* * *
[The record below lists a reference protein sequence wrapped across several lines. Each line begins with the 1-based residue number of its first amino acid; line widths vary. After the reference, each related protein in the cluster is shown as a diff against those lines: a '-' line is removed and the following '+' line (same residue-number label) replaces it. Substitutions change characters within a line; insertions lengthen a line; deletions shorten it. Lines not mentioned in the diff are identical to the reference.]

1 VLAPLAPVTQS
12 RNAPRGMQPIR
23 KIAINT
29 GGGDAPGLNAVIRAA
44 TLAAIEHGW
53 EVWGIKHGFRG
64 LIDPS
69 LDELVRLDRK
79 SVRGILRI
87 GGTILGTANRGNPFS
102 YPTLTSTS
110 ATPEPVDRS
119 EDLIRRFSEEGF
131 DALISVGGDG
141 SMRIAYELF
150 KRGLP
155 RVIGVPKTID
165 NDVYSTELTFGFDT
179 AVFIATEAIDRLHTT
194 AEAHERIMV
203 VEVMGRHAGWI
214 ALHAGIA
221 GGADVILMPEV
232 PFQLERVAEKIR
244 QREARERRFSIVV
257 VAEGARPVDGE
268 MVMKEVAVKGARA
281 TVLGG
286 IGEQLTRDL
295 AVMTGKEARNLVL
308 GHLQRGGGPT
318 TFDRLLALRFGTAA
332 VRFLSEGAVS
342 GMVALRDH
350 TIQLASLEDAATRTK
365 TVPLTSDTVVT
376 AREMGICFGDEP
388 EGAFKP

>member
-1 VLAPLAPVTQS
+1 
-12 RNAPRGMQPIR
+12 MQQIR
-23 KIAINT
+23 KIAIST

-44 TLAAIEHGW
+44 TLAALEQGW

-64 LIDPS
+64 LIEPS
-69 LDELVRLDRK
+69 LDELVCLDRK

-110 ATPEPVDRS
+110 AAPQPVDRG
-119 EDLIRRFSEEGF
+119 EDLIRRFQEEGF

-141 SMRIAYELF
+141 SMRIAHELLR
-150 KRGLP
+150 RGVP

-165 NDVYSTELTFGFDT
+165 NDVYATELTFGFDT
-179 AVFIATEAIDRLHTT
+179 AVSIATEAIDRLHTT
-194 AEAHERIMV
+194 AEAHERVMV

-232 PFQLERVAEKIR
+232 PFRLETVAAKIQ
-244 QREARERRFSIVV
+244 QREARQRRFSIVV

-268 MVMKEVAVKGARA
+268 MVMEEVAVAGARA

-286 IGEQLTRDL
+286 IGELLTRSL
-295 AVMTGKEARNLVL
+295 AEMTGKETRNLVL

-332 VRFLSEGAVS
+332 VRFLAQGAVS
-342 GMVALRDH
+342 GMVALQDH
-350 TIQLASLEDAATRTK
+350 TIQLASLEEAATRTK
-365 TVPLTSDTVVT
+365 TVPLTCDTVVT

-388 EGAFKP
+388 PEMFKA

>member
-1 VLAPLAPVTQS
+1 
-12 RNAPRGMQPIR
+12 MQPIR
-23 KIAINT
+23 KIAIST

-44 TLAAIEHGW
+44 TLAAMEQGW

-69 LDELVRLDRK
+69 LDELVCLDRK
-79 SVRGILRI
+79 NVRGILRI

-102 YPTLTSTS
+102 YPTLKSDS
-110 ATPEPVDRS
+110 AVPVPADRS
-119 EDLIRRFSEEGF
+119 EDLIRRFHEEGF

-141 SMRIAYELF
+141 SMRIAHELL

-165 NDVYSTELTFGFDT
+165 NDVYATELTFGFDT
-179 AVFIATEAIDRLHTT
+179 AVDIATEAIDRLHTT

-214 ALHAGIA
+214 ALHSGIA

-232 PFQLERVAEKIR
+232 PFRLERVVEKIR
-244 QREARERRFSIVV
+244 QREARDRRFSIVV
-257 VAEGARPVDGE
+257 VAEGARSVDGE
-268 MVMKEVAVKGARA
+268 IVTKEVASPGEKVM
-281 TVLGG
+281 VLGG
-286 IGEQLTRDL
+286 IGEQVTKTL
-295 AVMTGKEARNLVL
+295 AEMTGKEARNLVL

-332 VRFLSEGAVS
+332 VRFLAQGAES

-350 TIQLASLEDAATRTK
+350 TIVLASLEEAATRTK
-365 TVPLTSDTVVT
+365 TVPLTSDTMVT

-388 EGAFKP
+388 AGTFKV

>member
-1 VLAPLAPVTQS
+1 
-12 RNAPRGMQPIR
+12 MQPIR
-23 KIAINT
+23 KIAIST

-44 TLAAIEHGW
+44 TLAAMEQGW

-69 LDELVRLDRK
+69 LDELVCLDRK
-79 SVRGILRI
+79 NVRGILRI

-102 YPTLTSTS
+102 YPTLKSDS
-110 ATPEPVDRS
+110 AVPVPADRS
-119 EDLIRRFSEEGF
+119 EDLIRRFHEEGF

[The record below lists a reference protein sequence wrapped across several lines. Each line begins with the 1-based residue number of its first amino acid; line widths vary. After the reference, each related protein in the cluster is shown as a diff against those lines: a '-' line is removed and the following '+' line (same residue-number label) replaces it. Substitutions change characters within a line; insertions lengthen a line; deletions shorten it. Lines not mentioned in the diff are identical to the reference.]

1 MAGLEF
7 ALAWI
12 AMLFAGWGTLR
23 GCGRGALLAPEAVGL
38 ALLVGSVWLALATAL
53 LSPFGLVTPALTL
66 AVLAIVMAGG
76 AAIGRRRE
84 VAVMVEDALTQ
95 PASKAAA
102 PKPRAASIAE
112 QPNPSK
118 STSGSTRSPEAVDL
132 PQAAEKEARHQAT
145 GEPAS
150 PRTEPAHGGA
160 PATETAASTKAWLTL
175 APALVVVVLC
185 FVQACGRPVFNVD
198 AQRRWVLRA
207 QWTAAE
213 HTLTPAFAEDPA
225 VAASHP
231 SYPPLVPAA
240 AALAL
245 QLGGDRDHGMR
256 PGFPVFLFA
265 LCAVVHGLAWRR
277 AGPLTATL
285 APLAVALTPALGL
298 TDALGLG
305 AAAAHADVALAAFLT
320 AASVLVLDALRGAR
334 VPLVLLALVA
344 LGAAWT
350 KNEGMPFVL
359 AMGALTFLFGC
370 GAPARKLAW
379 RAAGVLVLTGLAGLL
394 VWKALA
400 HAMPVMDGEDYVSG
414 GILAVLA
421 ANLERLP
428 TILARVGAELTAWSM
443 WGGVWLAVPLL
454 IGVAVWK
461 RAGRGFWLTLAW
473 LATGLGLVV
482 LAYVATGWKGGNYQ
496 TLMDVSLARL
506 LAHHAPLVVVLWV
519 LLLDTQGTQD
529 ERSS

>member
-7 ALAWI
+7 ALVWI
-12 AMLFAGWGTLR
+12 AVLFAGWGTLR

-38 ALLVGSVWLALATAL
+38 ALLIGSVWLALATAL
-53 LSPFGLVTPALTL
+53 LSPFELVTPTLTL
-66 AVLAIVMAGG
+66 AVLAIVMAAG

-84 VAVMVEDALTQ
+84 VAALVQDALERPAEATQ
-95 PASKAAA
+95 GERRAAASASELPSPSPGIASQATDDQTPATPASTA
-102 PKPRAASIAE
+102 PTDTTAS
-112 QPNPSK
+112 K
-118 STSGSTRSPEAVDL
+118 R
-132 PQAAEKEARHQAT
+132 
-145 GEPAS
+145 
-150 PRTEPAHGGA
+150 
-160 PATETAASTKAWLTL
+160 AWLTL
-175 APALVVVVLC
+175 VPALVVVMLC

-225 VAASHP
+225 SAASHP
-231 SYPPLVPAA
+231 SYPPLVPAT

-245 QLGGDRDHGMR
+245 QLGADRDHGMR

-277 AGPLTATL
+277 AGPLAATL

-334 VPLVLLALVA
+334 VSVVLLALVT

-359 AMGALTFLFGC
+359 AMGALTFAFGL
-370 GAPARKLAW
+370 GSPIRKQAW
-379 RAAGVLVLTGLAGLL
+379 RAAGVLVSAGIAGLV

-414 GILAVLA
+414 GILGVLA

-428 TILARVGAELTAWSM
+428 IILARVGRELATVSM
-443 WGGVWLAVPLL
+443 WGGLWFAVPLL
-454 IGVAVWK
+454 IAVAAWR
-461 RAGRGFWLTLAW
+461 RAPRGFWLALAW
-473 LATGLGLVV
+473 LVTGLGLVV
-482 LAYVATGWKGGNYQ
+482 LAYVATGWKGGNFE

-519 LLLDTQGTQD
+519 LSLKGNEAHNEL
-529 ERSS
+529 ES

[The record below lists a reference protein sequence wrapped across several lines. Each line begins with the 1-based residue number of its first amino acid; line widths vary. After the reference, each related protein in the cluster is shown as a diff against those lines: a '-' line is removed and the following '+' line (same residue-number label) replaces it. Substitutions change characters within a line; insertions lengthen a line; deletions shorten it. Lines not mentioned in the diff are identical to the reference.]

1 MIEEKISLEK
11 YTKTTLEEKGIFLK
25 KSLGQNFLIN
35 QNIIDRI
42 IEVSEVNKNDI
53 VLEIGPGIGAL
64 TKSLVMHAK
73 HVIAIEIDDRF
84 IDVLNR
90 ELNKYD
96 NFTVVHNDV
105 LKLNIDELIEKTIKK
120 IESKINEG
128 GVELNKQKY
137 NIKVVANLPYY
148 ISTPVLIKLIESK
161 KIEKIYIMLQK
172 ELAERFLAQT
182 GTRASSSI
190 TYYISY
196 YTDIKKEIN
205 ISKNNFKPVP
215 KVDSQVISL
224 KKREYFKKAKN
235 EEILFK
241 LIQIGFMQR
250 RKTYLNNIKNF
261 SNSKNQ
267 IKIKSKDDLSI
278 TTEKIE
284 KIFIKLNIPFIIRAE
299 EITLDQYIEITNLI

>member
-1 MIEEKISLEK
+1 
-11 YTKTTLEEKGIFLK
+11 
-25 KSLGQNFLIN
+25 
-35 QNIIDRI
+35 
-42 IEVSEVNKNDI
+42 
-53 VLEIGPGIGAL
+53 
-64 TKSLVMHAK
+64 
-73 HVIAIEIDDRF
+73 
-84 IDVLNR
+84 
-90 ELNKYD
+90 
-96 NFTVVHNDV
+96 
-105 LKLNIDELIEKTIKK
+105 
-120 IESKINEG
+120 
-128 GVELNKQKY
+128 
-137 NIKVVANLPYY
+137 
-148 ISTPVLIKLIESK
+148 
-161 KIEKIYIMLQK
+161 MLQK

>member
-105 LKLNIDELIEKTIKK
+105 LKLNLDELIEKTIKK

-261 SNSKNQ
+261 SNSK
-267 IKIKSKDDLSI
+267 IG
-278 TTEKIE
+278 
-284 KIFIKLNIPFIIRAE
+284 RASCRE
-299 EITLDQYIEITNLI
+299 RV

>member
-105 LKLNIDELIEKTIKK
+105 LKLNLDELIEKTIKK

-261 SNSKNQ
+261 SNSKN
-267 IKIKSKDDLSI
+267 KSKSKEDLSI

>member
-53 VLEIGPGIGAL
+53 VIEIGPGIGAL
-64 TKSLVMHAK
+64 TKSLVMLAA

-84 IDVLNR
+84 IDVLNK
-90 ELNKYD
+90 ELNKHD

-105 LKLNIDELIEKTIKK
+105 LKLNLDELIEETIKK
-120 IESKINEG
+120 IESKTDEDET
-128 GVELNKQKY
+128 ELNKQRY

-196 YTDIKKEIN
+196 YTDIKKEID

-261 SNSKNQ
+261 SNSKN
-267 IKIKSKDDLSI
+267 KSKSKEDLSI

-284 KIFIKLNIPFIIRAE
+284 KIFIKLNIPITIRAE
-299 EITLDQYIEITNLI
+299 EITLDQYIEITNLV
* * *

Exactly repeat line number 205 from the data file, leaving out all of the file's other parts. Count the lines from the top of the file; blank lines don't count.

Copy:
496 TLMDVSLARL